Film Reviews


By • May 27th, 2014 •

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In the darkness of the pre-dawn hours, an unlawful break-in will shatter the sanctity of home and destroy a man by sunrise. That man will die a death destined for rebirth as a stronger and more courageous soul. Richard Dane, husband and father with one son, picture framer by trade, residing in a small Texas town, will find his true-self. As with any metamorphosis, the process itself is painful.

A thief in the night and slip of a finger is followed by the deafening crackle of thunder from a chamber made to deter the defiant in a stand your ground situation. Moments earlier, frazzled by fear and uncertainty, gauging the possibility of danger from innocuous to grave, the tense Dane decidedly bears an arm to protect his family. It’s within these few moments of COLD IN JULY that Michael C. Hall masterfully portrays the everyman coursing through a gamut of emotions in a highly charged incident.

The script is from Joe R. Lansdale’s novel set back in the days of VHS. Along with media of terrible resolution is hair. If COLD IN JULY were not done so well, Michael C. Hall’s achy breaky mullet would be well worth the price of admission. As the common man is assaulted by the menaces skulking within the realm of criminality, the character’s emotional responses are honest and truthful. The plot twists are not preposterous as they usually are, wildly out of control, in so many films. Yet, a crime thriller would not exhilarate without unearthing the diabolical. The first two acts allow the viewer to savor the intricacies of character development and deplore those that must face the impending retribution during the third.

At the center of these strong characters is Richard Dane (Hall). He and his wife, victimized during the night, fall victim to the townspeople gossip, stares, and whispers either vilifying or supporting the shooting. They deal with the stress by bickering over a new couch. The original couch fell victim, too, as it lay a blood splattered biohazard in the front of the house awaiting the trash collection as the couple did their own crime scene clean-up. Paranoia sets in as they install bars on their home to live jailed in fear. The internal turmoil among the family unit is amplified by a new threat centered upon their child.

The strain etched itself into Dane’s face. The gentle timidly trigger-fingered small town anti-hero remains unsettled over the nonchalance and blasé attitude by the police who assure his vindication and exoneration in the shooting. Wrestling with emotions, his goodwill towards the post-mortem criminal who broke into his home furthers his continual confrontation with less savory characters. Hall’s reserved demeanor, facial subtleties, and outbursts, are all performed as a true master of the craft.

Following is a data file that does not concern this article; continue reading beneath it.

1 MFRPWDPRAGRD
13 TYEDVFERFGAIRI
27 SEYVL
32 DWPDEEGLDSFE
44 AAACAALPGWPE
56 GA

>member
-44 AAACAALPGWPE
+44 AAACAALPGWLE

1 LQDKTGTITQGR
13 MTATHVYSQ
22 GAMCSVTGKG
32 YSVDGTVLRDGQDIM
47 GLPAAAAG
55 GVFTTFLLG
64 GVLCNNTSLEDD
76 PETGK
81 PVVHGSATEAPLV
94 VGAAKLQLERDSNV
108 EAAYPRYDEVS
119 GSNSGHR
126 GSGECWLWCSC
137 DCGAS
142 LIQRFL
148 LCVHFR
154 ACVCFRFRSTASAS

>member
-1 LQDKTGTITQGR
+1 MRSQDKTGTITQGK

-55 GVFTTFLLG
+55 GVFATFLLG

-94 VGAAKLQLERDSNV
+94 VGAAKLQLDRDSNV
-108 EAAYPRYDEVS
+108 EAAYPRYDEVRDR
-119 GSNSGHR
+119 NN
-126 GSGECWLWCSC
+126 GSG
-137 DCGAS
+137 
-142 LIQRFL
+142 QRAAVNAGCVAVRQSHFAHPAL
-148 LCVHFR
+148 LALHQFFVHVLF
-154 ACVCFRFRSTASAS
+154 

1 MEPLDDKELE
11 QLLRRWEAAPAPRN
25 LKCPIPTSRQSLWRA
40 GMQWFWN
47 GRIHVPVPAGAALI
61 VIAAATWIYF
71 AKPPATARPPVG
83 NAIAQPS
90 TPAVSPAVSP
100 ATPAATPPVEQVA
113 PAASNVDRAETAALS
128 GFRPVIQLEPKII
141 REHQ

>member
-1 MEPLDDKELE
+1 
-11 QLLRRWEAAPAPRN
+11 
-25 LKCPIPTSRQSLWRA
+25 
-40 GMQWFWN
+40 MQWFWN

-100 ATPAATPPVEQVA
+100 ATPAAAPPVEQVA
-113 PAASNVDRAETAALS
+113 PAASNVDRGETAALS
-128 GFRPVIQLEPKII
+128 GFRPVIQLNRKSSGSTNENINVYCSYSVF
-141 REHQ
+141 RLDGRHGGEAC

In a turn of circumstances, which includes a twist on the villain and damsel in distress on the train tracks, Dane’s alliance with an ex-con and a charismatic character of Texan bravado completes this trifecta. The two older men may be likened to horses that look as if they are ready to go out to pasture. Not so. The exterior has aged, but the fighting spirit within lives on. Much younger than the two, Dane is a child in a man’s world testing the bounds of his courage in this coterie ready to sally forth unraveling layer below layer of the underbelly where criminal and law become entangled.

As the intricacies of each character develops, they become embroiled into something unforeseeable. Sam Shepard’s role as tough as nails ex-con gives the role a bad-ass edginess. When introduced to this guy, you know he’s the dude that owns the Bad Mother Fucker wallet in PULP FICTION. The dynamic range that Shepard exhibits is compelling as his character learns damaging truths and must confront and deal with them in a gut wrenching manner.

When Don Johnson arrived in his red Cadillac and cowboy boots, females in the audience were tickled pink and cackled at his utterance of just single syllables. It is his character who offers some lighthearted relief although he is the bridge between the perception and the reality of the goings on. He is perfectly suited for the role as a happy-go-lucky suave cowboy with compassion and allegiance for a showdown in a Tex-Mex border town.

Nick Damici’s and Jim Mickle’s adaptation of Joe R. Lansdale’s novel COLD IN JULY should be recognized during awards season. In a society of filmmakers so preoccupied with effects-laden stories, it is a relief to watch a film where character matters. Jim Mickle has a limited director’s reel, yet his direction has a strong level of maturity. Hall, Shepard, and Johnson meshed so well, it was reminiscent of the chemistry between Clint Eastwood, Lee Van Cleef, and Eli Wallach in THE GOOD THE BAD AND THE UGLY.

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